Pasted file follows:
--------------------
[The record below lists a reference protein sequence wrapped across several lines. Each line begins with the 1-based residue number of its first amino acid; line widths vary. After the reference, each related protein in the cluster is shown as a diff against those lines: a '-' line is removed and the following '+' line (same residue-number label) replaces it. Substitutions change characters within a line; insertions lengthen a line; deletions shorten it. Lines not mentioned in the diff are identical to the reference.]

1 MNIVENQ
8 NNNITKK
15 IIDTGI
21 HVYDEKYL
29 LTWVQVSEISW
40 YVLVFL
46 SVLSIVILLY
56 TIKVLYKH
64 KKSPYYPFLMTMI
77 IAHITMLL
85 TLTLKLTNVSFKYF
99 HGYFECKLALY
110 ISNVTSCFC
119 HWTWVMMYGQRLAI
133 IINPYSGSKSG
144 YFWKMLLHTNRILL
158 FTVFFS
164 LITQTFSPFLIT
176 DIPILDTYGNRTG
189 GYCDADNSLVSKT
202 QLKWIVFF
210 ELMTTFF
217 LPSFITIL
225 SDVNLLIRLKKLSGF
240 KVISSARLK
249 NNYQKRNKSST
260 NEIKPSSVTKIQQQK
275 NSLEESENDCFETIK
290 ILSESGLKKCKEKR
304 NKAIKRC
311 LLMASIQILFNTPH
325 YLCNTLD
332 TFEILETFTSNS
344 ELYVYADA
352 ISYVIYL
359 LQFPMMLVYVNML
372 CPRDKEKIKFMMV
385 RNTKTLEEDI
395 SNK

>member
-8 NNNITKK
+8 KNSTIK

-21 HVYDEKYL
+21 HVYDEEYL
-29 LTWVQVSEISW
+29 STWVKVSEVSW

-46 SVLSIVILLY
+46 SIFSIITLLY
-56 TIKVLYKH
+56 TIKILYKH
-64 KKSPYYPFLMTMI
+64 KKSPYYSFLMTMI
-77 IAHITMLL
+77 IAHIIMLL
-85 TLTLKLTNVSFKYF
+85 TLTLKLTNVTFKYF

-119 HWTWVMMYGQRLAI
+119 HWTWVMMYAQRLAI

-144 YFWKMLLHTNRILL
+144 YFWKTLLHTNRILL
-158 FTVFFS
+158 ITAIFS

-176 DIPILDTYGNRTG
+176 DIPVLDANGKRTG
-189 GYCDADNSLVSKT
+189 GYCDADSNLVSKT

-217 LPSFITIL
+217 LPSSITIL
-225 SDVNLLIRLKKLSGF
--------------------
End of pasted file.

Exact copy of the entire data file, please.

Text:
[The record below lists a reference protein sequence wrapped across several lines. Each line begins with the 1-based residue number of its first amino acid; line widths vary. After the reference, each related protein in the cluster is shown as a diff against those lines: a '-' line is removed and the following '+' line (same residue-number label) replaces it. Substitutions change characters within a line; insertions lengthen a line; deletions shorten it. Lines not mentioned in the diff are identical to the reference.]

1 MNIVENQ
8 NNNITKK
15 IIDTGI
21 HVYDEKYL
29 LTWVQVSEISW
40 YVLVFL
46 SVLSIVILLY
56 TIKVLYKH
64 KKSPYYPFLMTMI
77 IAHITMLL
85 TLTLKLTNVSFKYF
99 HGYFECKLALY
110 ISNVTSCFC
119 HWTWVMMYGQRLAI
133 IINPYSGSKSG
144 YFWKMLLHTNRILL
158 FTVFFS
164 LITQTFSPFLIT
176 DIPILDTYGNRTG
189 GYCDADNSLVSKT
202 QLKWIVFF
210 ELMTTFF
217 LPSFITIL
225 SDVNLLIRLKKLSGF
240 KVISSARLK
249 NNYQKRNKSST
260 NEIKPSSVTKIQQQK
275 NSLEESENDCFETIK
290 ILSESGLKKCKEKR
304 NKAIKRC
311 LLMASIQILFNTPH
325 YLCNTLD
332 TFEILETFTSNS
344 ELYVYADA
352 ISYVIYL
359 LQFPMMLVYVNML
372 CPRDKEKIKFMMV
385 RNTKTLEEDI
395 SNK

>member
-8 NNNITKK
+8 KNSTIK

-21 HVYDEKYL
+21 HVYDEEYL
-29 LTWVQVSEISW
+29 STWVKVSEVSW

-46 SVLSIVILLY
+46 SIFSIITLLY
-56 TIKVLYKH
+56 TIKILYKH
-64 KKSPYYPFLMTMI
+64 KKSPYYSFLMTMI
-77 IAHITMLL
+77 IAHIIMLL
-85 TLTLKLTNVSFKYF
+85 TLTLKLTNVTFKYF

-119 HWTWVMMYGQRLAI
+119 HWTWVMMYAQRLAI

-144 YFWKMLLHTNRILL
+144 YFWKTLLHTNRILL
-158 FTVFFS
+158 ITAIFS

-176 DIPILDTYGNRTG
+176 DIPVLDANGKRTG
-189 GYCDADNSLVSKT
+189 GYCDADSNLVSKT

-217 LPSFITIL
+217 LPSSITIL
-225 SDVNLLIRLKKLSGF